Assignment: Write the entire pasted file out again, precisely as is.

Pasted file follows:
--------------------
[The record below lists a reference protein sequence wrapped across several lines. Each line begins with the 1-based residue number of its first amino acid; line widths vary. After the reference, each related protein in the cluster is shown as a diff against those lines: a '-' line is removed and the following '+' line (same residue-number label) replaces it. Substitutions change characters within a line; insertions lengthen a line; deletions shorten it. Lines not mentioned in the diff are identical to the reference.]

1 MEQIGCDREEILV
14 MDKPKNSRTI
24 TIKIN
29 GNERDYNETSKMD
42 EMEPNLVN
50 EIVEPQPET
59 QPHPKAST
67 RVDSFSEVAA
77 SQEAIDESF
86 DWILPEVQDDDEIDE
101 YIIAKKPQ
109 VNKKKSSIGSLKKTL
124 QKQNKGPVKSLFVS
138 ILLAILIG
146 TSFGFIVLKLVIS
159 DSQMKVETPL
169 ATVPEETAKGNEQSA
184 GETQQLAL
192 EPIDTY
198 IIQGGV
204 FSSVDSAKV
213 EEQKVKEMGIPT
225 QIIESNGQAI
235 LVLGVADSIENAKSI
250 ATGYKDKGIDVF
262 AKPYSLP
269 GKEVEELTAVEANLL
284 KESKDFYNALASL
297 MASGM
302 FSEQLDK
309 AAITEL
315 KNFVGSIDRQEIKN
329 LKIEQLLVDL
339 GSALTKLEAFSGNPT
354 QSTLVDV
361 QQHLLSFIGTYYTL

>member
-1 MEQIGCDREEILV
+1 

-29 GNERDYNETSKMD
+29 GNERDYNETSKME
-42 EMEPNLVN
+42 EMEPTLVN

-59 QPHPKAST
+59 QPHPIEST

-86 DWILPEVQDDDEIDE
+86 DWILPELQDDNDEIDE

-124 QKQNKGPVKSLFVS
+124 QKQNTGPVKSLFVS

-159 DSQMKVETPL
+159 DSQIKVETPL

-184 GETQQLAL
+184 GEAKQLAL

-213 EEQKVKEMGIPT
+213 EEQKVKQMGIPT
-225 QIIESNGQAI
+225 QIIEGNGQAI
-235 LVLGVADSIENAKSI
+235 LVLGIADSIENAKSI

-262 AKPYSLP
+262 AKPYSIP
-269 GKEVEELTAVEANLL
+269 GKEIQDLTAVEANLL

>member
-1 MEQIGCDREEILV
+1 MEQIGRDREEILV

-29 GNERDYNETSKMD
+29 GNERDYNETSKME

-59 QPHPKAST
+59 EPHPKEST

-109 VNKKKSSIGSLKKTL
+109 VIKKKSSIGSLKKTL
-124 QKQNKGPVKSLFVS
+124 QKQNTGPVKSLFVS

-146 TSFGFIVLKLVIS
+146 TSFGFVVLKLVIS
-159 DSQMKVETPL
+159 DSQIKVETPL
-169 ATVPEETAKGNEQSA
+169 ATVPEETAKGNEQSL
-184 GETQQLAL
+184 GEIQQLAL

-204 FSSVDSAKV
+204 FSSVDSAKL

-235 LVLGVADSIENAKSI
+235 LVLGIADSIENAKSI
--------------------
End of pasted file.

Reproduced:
[The record below lists a reference protein sequence wrapped across several lines. Each line begins with the 1-based residue number of its first amino acid; line widths vary. After the reference, each related protein in the cluster is shown as a diff against those lines: a '-' line is removed and the following '+' line (same residue-number label) replaces it. Substitutions change characters within a line; insertions lengthen a line; deletions shorten it. Lines not mentioned in the diff are identical to the reference.]

1 MEQIGCDREEILV
14 MDKPKNSRTI
24 TIKIN
29 GNERDYNETSKMD
42 EMEPNLVN
50 EIVEPQPET
59 QPHPKAST
67 RVDSFSEVAA
77 SQEAIDESF
86 DWILPEVQDDDEIDE
101 YIIAKKPQ
109 VNKKKSSIGSLKKTL
124 QKQNKGPVKSLFVS
138 ILLAILIG
146 TSFGFIVLKLVIS
159 DSQMKVETPL
169 ATVPEETAKGNEQSA
184 GETQQLAL
192 EPIDTY
198 IIQGGV
204 FSSVDSAKV
213 EEQKVKEMGIPT
225 QIIESNGQAI
235 LVLGVADSIENAKSI
250 ATGYKDKGIDVF
262 AKPYSLP
269 GKEVEELTAVEANLL
284 KESKDFYNALASL
297 MASGM
302 FSEQLDK
309 AAITEL
315 KNFVGSIDRQEIKN
329 LKIEQLLVDL
339 GSALTKLEAFSGNPT
354 QSTLVDV
361 QQHLLSFIGTYYTL

>member
-1 MEQIGCDREEILV
+1 

-29 GNERDYNETSKMD
+29 GNERDYNETSKME
-42 EMEPNLVN
+42 EMEPTLVN

-59 QPHPKAST
+59 QPHPIEST

-86 DWILPEVQDDDEIDE
+86 DWILPELQDDNDEIDE

-124 QKQNKGPVKSLFVS
+124 QKQNTGPVKSLFVS

-159 DSQMKVETPL
+159 DSQIKVETPL

-184 GETQQLAL
+184 GEAKQLAL

-213 EEQKVKEMGIPT
+213 EEQKVKQMGIPT
-225 QIIESNGQAI
+225 QIIEGNGQAI
-235 LVLGVADSIENAKSI
+235 LVLGIADSIENAKSI

-262 AKPYSLP
+262 AKPYSIP
-269 GKEVEELTAVEANLL
+269 GKEIQDLTAVEANLL

>member
-1 MEQIGCDREEILV
+1 MEQIGRDREEILV

-29 GNERDYNETSKMD
+29 GNERDYNETSKME

-59 QPHPKAST
+59 EPHPKEST

-109 VNKKKSSIGSLKKTL
+109 VIKKKSSIGSLKKTL
-124 QKQNKGPVKSLFVS
+124 QKQNTGPVKSLFVS

-146 TSFGFIVLKLVIS
+146 TSFGFVVLKLVIS
-159 DSQMKVETPL
+159 DSQIKVETPL
-169 ATVPEETAKGNEQSA
+169 ATVPEETAKGNEQSL
-184 GETQQLAL
+184 GEIQQLAL

-204 FSSVDSAKV
+204 FSSVDSAKL

-235 LVLGVADSIENAKSI
+235 LVLGIADSIENAKSI